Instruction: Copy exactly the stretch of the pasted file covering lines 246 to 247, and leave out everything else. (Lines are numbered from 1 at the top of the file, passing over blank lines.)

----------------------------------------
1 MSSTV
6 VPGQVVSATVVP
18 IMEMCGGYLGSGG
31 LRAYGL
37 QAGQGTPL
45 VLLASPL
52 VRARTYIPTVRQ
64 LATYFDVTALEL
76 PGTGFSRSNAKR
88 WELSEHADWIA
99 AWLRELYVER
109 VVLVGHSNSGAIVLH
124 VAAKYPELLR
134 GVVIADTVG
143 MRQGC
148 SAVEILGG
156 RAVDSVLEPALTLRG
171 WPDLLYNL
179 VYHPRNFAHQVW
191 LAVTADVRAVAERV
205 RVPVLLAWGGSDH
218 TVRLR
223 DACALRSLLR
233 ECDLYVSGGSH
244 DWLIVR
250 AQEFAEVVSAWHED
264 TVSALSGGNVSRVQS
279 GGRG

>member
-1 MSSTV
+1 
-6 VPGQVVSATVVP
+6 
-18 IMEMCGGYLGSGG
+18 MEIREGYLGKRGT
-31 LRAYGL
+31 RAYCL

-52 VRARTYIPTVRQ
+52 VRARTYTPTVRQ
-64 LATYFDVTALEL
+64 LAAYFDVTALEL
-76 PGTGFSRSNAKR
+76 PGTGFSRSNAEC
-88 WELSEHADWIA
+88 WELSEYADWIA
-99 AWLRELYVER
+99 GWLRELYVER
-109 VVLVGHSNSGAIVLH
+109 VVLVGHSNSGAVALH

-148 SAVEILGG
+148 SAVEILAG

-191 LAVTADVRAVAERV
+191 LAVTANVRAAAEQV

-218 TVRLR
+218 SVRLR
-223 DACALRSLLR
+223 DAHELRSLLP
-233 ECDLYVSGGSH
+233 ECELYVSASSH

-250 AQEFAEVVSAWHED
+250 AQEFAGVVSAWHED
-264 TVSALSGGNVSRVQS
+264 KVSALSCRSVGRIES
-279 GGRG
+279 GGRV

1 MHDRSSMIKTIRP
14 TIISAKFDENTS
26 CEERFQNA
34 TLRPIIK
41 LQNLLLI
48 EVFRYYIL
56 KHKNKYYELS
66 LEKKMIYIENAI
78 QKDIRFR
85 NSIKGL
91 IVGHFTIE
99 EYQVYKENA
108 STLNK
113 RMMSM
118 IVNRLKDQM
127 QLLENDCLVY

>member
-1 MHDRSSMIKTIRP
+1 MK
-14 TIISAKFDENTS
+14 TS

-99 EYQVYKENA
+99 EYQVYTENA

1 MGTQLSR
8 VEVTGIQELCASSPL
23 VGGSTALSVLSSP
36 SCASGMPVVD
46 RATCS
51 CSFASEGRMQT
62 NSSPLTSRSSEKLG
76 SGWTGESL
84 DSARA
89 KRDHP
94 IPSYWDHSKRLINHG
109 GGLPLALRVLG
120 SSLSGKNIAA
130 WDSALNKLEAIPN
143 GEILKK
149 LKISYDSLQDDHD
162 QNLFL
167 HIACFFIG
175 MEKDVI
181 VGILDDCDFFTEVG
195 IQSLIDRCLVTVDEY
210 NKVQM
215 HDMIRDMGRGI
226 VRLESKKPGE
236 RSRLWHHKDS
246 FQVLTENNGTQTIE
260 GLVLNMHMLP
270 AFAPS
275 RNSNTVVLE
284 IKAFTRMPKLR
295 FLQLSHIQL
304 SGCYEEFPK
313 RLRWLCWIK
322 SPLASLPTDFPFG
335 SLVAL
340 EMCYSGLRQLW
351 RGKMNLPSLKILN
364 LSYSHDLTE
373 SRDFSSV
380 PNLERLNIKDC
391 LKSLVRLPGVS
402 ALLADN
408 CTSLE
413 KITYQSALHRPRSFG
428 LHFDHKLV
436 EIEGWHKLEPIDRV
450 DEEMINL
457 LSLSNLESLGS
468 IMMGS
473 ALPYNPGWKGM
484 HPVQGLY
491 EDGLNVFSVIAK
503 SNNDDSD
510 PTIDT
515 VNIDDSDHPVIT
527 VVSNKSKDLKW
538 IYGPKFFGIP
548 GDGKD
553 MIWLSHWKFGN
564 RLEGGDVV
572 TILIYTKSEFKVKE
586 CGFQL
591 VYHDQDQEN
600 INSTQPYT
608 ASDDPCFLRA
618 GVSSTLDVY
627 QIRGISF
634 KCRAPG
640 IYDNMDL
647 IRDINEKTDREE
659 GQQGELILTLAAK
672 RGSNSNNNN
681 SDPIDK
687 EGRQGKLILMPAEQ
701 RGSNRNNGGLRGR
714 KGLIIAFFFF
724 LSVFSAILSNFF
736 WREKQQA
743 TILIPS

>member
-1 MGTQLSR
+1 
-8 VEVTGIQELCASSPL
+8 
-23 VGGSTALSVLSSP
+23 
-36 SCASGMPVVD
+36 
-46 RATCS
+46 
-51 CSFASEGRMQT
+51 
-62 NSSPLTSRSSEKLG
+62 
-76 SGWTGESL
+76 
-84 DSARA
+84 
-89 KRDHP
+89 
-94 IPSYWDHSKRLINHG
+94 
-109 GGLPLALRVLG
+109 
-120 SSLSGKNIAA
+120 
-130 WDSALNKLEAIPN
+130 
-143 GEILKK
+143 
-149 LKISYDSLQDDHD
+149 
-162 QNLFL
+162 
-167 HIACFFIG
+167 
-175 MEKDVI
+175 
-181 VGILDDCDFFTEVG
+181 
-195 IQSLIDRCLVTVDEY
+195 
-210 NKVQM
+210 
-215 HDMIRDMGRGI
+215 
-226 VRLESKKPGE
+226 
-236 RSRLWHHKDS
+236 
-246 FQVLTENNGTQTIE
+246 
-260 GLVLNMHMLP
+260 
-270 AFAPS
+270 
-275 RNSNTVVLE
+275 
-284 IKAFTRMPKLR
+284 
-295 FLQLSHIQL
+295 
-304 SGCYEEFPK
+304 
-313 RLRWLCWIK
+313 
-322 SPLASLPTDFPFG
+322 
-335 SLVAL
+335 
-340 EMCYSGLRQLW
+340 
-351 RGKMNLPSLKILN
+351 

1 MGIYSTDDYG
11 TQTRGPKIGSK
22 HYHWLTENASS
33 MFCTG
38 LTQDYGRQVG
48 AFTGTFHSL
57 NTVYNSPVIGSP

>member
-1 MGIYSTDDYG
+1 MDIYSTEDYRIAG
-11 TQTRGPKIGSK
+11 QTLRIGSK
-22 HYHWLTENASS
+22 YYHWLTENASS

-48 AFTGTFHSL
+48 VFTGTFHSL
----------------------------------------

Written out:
33 MFCTG
38 LTQDYGRQVG